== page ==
1

I want to write a function to check if a buffer is an Org buffer. Here is my attempt.

(defun org_bufferp (buffer)
  (if (bufferp buffer)
      ((setq buffer_name (buffer-file-name buffer))
             (if (stringp buffer_name)
                 (if (string-match ".*\.org$" buffer_name) t "nil1")
               "nil2"))
      "nil3"))

However, the result surprised me.

(org_bufferp '(current-buffer)) ;; => nil, but should be t!
(org_bufferp  (current-buffer)) ;; ===> ERROR! Why?

Questions

  1. Why does (org_bufferp '(current-buffer)) return nil? I don't even assign any nil to possible returned values.
  2. Why does (org_bufferp (current-buffer)) return an error?
  3. I'm new to Elisp, and find it hard to deal with the endless parentheses. What would you suggest in order to make the code cleaner?
3
  • 1
    Please don't use tag elisp for questions about using Elisp. It's for questions about the nature of the language itself, e.g. compared to other Lisp dialects. Thx. – Drew Apr 20 '20 at 21:33
  • Your code was syntactically invalid. Added a missing progn. – Drew Apr 20 '20 at 21:38
  • Thank you @Drew. Your answer is valid, but I delete progn from your edit since that's exactly what I missed. I hope future user can be benefited by this post. – Student Apr 21 '20 at 1:03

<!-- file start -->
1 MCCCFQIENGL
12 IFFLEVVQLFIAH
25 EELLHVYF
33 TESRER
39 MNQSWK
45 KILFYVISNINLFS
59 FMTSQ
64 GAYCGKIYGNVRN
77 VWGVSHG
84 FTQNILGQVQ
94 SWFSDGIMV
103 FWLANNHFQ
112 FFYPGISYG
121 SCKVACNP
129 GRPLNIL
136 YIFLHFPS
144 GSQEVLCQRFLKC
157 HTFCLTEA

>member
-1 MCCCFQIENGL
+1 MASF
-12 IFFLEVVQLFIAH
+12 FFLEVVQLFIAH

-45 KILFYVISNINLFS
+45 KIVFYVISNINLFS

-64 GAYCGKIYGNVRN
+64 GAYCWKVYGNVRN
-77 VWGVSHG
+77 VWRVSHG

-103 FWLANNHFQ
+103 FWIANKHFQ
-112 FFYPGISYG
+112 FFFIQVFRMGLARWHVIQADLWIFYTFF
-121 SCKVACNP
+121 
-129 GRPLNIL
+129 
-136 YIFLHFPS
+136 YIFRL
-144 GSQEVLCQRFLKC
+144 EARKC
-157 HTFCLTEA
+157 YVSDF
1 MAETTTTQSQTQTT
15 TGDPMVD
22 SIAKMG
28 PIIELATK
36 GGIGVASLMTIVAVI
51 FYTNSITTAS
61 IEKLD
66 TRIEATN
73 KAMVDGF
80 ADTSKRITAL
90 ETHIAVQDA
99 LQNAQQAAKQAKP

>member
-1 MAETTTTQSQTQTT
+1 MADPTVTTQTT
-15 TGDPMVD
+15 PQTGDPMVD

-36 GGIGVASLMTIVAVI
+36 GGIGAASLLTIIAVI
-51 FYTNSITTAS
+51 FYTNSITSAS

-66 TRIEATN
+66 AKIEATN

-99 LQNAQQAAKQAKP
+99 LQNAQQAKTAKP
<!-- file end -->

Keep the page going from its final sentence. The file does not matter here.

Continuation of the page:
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The main ingredient you missed is progn. This could happen to Elisp beginners, who do not yet understand the syntax of if.

Here is the correct code. Notice that progn evaluates its arguments, and returns the last value.

[..]
(progn (setq buffer_name (buffer-file-name buffer))
       (if (stringp buffer_name)
         (if (string-match ".*\.org$" buffer_name) t "nil1")
       "nil2"))
[..]

Your original code is invalid. The car of that list is evaluated to return a string or nil. Then Emacs tries to invoke that as a function and apply it to the rest of the elements in that list. Error. Again, using progn can resolve it.


With the edited code, (org_bufferp '(current-buffer)) returns nil3, and (org_bufferp (current-buffer)) returns nil2 or nil1 if it's not visiting a *.org file (nil2 if not a file-visiting buffer), and t if visiting if visiting a *.org file.

For (org_bufferp '(current-buffer)), the arg is a list, (current-buffer), which clearly doesn't satisfy bufferp.

For (org_bufferp (current-buffer)), buffer_name is either the buffer name, if visiting a file, or nil, otherwise.


You might really want to check the major-mode of the buffer, instead of getting buffer-file-name and then checking the file-name extension. Just do this to your variable buffer, once you've determined that its value is a buffer:

(with-current-buffer buffer (derived-mode-p '(org-mode)))

To make code clearer, and help get over the paren-shock of an Elisp newbie, indent the code using C-M-q with point at the left paren of (defun....

2
  • Thank you @Drew. I would like to hear more about (derived-mode-p). As far as I know, it does not tell if a given buffer is in a certain mode. However, going through the elisp manual did not help me. – Student Apr 21 '20 at 1:39
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    BTW, it's usually better to test the mode using derived-mode-p than by exact comparison. That way, if you're in a mode that's derived from Org mode it still works. – Drew Apr 21 '20 at 3:59

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